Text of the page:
Johannesburg — As data on real-world infections in South Africa, where theof the was first identified, suggest the mutated virus has an increased ability to reinfect people who have already had COVID-19, the new strain is also highlighting inequalities in the global pandemic response.
A study published on Thursday as a pre-print, which is still awaiting peer review, found that Omicron is at least 2.4-times more likely to reinfect someone who's already had a COVID infection compared to the other variants that have been studied.
The research does not provide any new information about how effective the current vaccines are likely to be against Omicron, or how seriously ill people who catch it generally get. That data is still at least a week away.
Another study carried out in the U.K., however, has found that booster shots of all the major vaccines in use provide a huge increase in both antibodies, which can help avoid an infection, and the body's "T-cell" response, which can help limit the severity of an infection. That could prove vital as researchers expect the number and type of mutations seen in Omicron, to some degree, at preventing infection.
"This T-cell response gives us hope," Professor Saul Faust, who headed the trial that was published Thursday in The Lancet, told The Times newspaper. "The T-cell responses to [the original variant], Beta and Delta are very similar. And we would hope that we would see something similar for Omicron. Our hope as scientists is that protection against hospitalization and death will remain intact."
The British government's top health official said the "data clearly shows why it is so important to get your booster — the top-up jab will massively drive up your protection against the virus . . . With the possible threat of the Omicron variant, it is more important than ever to get vaccinated."
But that call, which has beenas the best way for the country to brace for the expected spread of Omicron, is only possible because of the huge vaccine supplies available to wealthy nations.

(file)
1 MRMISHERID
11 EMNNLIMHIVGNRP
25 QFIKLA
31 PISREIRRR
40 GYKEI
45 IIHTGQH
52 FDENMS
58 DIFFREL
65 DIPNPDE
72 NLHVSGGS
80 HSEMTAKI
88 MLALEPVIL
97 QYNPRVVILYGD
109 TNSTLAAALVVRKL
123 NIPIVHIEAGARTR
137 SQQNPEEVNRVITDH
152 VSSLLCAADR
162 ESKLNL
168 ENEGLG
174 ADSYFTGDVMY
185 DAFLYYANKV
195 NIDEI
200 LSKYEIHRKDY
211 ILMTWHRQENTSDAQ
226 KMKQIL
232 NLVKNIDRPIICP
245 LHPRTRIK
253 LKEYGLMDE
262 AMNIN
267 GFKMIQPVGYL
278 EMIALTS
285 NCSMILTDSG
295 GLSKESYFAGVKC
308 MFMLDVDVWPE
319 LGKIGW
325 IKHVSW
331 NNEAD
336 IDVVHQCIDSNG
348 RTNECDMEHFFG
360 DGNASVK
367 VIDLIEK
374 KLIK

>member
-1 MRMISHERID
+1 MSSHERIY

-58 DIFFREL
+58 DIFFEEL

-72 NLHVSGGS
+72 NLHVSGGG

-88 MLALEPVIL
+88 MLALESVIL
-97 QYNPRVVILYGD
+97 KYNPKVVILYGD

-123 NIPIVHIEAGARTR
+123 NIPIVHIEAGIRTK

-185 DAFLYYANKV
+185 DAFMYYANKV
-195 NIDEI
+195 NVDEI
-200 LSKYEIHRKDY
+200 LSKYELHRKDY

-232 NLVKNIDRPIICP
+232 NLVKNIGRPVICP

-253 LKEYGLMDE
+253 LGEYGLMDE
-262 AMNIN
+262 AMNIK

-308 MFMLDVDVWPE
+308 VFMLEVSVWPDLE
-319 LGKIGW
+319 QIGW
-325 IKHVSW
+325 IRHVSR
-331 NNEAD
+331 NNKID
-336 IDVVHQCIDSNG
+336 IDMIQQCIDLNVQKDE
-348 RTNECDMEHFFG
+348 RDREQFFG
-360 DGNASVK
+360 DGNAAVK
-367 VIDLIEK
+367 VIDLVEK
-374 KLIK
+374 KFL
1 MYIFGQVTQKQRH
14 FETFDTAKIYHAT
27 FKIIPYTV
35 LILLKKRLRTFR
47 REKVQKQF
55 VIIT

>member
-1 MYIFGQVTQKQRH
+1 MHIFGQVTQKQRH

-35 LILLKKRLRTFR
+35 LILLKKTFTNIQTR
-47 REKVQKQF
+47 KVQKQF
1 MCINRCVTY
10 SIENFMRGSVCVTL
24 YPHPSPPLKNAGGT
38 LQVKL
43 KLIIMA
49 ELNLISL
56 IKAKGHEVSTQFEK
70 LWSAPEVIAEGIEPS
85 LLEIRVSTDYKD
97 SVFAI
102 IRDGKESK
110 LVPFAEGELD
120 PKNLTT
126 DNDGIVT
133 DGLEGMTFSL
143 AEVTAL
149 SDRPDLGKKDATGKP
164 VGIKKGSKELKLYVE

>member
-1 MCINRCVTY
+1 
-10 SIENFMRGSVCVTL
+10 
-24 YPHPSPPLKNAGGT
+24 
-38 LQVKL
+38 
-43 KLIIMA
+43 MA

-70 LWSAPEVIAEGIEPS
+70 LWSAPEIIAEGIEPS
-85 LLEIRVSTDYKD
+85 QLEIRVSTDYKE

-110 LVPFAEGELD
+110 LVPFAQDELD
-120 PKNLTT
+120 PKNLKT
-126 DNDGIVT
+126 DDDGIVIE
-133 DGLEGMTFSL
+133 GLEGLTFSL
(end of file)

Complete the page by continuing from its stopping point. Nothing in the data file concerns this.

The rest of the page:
As CBS News correspondent Debora Patta reports, many countries are nowhere near offering booster shots, and Omicron's emergence and fast spread in South Africa has injected the variant right into the heart of the global debate over vaccine inequality.
In the turf war between Omicron and the previously discovered Delta variant, the new strain is clearly winning in South Africa, accounting for a meteoric rise in new infections.
The scientists warned us
Since the pandemic began, health experts around the globe have issued a consistent war cry, warning that
"It is the following of politics and not science that got us to where we are right now. Had we done the scientific thing — had we done what the scientists were saying in January, February 2020, we would not be now where we are," Dr. Ayoade Alakija, co-chair of the African Union's Africa Vaccine Delivery Alliance, told CBS News.
\What the science tells us, according to Alakija, is that unless and until there is global vaccine equity, the virus will continue to mutate.
In the two countries where Omicron was first identified, vaccine supplies are dwindling fast. Botswana has already administered 86% of its supply, according to Alakija, while South Africa has used 78% of its jabs.
Compare that to wealthy nations, where it's predicted that 100 million vaccine doses are about to expire on shelves.
To Alakija, the problem is clear: Wealthy nations are hoarding vaccines.
"A lot of people in the U.S. and the U.K. think that, you know, we're all here with our hands out, saying, 'Oh, please, please give me vaccines for free.' No. We're saying, 'Get out of the queue so that we can get to the front of the line and get our own — and pay for them.'"
Travel ban side effects
But supply isn't the only problem. Distribution is also complicating matters, as many African countriesto get shots into people's arms. And the raft of travel bans imposed on southern African countries, including by the United States, soon after South African scientists alerted the world to the new variant have further isolated the region.
To Alakija and many others on the continent, the travel bans seem not only unproductive, but deeply.
Californian Monica Glass was visiting her husband's family in South Africa when her flights were cancelled.
"Southern Africa is the only place where they instilled these travel bans, right?" she told CBS News. "I just I feel like it's unfair. It's not right."
And she has been dealt another blow: While waiting to make new travel arrangements to get back home, Glass, who is fully vaccinated, tested positive for COVID-19 and is now isolating in Cape Town.
"I have mild symptoms," she told Patta. "I'm a nurse, so I work in a COVID unit — have been around COVID, and this is the first that I have had COVID as far as I'm aware."
Her immediate concern is how she'll get home to her three children when her infection does clear.
The travel bans are not only causing chaos for individual travelers, but further complicating the work of the South African scientists racing to help the world better understand the new Omicron variant: With fewer planes flying in and out to ferry vital medical supplies, there's fear that South Africa could run out of the chemical compounds needed to study the new strain.
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